• Offer volume discounts on new users

  • Redesign the in-app onboarding experience to activate more users

  • Send automated product update emails to users

Role of outputs and outputs in OKRs

Ultimately, the goal is for the outputs to drive the outcome. An understanding of the outcome is key to defining and prioritizing the best output.

Why Product Teams Need to Be More Outcome-Driven

Many product teams still focus too much on outputs and tend to neglect thinking about outcomes. In the worst cases, success is calculated in terms of how many features have been shipped, how quickly or how many bugs have been fixed with little regard for the impact those outputs may or may not have on the user’s experience and behavior. In many cases, features are prioritized and built due to a vague perceived connection to the company’s goals, often based on gut feeling, stakeholder pressures, subject to limited validation and confirmation bias. 

Building a product or feature is ultimately the most expensive and time consuming way to validate whether an idea works. And too often, teams find out that something works after the time and effort has been spent building it. A good product team’s goal should therefore always be to minimize the risk and maximize the confidence in what they are building. Understanding your customer’s problems and needs and clearly defining your outcomes is a crucial part in that. It should form the basis of all prioritization and decision making efforts.

In simple terms, to be successful in today's landscape, product teams need to be more outcome-driven. They need to focus on delivering value to their users and customers, not just on churning out features.

Here are a few tips for becoming more outcome-driven:

Start with the why: Before you start building anything, ask yourself why you're building it. What problem are you trying to solve? What outcome are you trying to achieve? Keep this in mind throughout the entire product discovery process.

Measure what matters: Don't just measure outputs, measure outcomes. Identify the key metrics that will tell you whether you're achieving your desired outcomes, and track them regularly.

Prioritize based on impact: When deciding what to build next, prioritize based on the impact each output will have on your desired outcomes. Focus on the outputs that will have the biggest impact first.

Iterate and learn: Being outcome-driven is an iterative process. You won't get it right the first time. Continuously test and learn, and use what you learn to improve your outcomes over time.

→ Use Reveall to define outcomes and link them to your outputs, connected with customer insights and product maps. Get a free trial here.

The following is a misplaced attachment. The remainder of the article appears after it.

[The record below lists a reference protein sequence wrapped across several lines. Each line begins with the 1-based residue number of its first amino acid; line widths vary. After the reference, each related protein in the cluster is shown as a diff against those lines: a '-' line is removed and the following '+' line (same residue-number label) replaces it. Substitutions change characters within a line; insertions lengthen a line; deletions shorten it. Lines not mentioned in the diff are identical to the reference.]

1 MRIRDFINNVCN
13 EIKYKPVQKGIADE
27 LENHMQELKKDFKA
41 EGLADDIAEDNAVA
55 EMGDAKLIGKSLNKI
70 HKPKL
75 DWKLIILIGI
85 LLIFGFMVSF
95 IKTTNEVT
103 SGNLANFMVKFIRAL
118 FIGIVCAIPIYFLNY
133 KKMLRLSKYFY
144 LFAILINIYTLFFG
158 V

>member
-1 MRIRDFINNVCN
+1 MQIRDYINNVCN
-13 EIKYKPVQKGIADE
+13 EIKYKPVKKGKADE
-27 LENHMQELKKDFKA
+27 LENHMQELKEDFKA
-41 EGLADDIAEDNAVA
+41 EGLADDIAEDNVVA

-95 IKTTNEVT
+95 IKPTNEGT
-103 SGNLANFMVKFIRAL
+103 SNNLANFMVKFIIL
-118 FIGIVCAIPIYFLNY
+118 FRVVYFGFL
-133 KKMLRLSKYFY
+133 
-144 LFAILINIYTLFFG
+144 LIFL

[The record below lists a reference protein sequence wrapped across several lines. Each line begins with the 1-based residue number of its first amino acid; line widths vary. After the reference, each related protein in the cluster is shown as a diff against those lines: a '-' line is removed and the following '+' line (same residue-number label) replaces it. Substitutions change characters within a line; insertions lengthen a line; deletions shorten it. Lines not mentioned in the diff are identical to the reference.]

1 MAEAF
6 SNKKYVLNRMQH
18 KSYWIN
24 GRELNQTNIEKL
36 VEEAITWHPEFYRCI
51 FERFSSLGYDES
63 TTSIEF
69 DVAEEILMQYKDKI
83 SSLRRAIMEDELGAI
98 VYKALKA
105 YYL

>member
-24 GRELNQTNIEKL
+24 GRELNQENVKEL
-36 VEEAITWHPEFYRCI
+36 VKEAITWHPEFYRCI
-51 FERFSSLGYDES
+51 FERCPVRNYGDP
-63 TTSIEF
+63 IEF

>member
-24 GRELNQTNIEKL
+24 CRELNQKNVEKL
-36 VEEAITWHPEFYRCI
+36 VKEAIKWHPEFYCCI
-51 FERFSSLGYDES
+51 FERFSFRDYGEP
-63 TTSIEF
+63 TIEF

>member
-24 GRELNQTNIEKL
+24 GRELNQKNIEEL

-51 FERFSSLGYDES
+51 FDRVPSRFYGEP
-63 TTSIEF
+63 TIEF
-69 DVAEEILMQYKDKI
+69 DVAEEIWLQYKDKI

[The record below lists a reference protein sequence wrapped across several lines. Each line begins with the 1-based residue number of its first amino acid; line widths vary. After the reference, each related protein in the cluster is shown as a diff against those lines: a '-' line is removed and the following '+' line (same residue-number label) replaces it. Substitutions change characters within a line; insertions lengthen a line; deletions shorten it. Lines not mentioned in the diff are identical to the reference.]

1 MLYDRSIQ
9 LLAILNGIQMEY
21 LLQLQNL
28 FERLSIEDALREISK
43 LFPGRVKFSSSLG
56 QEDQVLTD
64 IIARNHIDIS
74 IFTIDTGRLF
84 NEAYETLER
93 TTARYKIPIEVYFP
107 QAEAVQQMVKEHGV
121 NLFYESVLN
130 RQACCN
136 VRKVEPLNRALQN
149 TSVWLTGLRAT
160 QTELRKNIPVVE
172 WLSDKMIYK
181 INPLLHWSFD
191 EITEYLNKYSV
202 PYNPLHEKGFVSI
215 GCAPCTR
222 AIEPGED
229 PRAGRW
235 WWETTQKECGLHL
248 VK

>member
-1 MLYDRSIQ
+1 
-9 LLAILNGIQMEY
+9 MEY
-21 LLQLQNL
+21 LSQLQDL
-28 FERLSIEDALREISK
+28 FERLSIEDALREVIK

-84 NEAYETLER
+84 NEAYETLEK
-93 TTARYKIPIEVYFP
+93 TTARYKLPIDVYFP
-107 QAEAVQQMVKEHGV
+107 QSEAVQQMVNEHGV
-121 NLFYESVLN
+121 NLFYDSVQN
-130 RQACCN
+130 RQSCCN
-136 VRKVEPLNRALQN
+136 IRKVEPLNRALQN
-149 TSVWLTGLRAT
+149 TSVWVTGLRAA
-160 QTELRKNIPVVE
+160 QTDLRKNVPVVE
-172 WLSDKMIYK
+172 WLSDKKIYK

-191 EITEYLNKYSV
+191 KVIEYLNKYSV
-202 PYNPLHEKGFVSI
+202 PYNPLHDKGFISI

Impact Maps and Opportunity Solution Trees – Key Tools for Outcome-Driven Teams

Impact maps and opportunity solution trees are two great tools that can help product teams become more outcome-driven. They can help you connect the dots and focus your efforts one what will deliver the most value to your customers.

An impact map is a visual tool that helps you align your outputs with your desired outcomes. It starts with the desired outcome, then works backwards to identify the outputs (features, improvements, etc.) that will help you achieve that outcome. By using an impact map, you can get a high-level overview and see how each output contributes to the desired outcome, and prioritize outputs based on their impact.

Opportunity solution trees, on the other hand, help you identify and prioritize the opportunities that will have the biggest impact on your desired outcomes. They start with the desired outcome and work backwards to identify the opportunities that could help you achieve that outcome. By using an opportunity solution tree, you can identify the most promising opportunities and prioritize them based on their potential impact.

Both impact maps and opportunity solution trees help you focus on outcomes, not just outputs. They help you align your outputs with your desired outcomes, prioritize based on impact, and iterate and learn over time. By using these tools, you can become more outcome-driven and deliver more value to your users and customers.


Outputs and outcomes are two fundamentally different things, and if you’re part of a product team, it's crucial to understand and appreciate the difference. At its core, being more outcome-driven is all about shifting your mindset away from solutions and deliverables towards thinking about the user’s needs and the behaviors you want to influence. 

Tools like impact maps and OSTs can be really helpful in shifting product teams’ focus more towards outcomes, enabling them to deliver more value to their users. Don’t just focus on what you're building, focus on why you're building it and the impact it will have.